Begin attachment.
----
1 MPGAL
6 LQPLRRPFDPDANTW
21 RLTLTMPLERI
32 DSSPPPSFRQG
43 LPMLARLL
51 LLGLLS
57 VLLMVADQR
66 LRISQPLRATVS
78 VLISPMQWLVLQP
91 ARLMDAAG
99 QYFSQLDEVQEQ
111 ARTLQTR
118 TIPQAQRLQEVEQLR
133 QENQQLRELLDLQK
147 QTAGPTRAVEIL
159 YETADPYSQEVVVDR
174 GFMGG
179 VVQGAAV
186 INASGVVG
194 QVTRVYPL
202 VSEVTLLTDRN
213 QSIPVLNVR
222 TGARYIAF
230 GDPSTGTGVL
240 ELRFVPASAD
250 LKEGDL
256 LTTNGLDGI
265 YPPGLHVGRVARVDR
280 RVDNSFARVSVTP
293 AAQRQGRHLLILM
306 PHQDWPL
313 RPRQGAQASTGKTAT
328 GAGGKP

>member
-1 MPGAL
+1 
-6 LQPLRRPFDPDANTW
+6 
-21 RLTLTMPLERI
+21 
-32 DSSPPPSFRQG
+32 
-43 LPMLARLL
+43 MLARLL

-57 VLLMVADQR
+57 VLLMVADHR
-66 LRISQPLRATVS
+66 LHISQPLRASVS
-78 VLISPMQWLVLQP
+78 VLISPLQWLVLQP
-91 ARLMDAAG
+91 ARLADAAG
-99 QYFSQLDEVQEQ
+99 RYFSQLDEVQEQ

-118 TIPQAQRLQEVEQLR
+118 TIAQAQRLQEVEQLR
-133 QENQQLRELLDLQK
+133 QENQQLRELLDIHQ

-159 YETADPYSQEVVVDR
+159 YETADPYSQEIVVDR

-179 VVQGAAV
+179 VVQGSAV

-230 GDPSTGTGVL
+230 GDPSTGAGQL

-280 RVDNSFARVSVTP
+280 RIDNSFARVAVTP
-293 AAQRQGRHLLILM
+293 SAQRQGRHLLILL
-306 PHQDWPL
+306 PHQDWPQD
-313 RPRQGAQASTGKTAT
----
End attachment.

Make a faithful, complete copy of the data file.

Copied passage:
1 MPGAL
6 LQPLRRPFDPDANTW
21 RLTLTMPLERI
32 DSSPPPSFRQG
43 LPMLARLL
51 LLGLLS
57 VLLMVADQR
66 LRISQPLRATVS
78 VLISPMQWLVLQP
91 ARLMDAAG
99 QYFSQLDEVQEQ
111 ARTLQTR
118 TIPQAQRLQEVEQLR
133 QENQQLRELLDLQK
147 QTAGPTRAVEIL
159 YETADPYSQEVVVDR
174 GFMGG
179 VVQGAAV
186 INASGVVG
194 QVTRVYPL
202 VSEVTLLTDRN
213 QSIPVLNVR
222 TGARYIAF
230 GDPSTGTGVL
240 ELRFVPASAD
250 LKEGDL
256 LTTNGLDGI
265 YPPGLHVGRVARVDR
280 RVDNSFARVSVTP
293 AAQRQGRHLLILM
306 PHQDWPL
313 RPRQGAQASTGKTAT
328 GAGGKP

>member
-1 MPGAL
+1 
-6 LQPLRRPFDPDANTW
+6 
-21 RLTLTMPLERI
+21 
-32 DSSPPPSFRQG
+32 
-43 LPMLARLL
+43 MLARLL

-57 VLLMVADQR
+57 VLLMVADHR
-66 LRISQPLRATVS
+66 LHISQPLRASVS
-78 VLISPMQWLVLQP
+78 VLISPLQWLVLQP
-91 ARLMDAAG
+91 ARLADAAG
-99 QYFSQLDEVQEQ
+99 RYFSQLDEVQEQ

-118 TIPQAQRLQEVEQLR
+118 TIAQAQRLQEVEQLR
-133 QENQQLRELLDLQK
+133 QENQQLRELLDIHQ

-159 YETADPYSQEVVVDR
+159 YETADPYSQEIVVDR

-179 VVQGAAV
+179 VVQGSAV

-230 GDPSTGTGVL
+230 GDPSTGAGQL

-280 RVDNSFARVSVTP
+280 RIDNSFARVAVTP
-293 AAQRQGRHLLILM
+293 SAQRQGRHLLILL
-306 PHQDWPL
+306 PHQDWPQD
-313 RPRQGAQASTGKTAT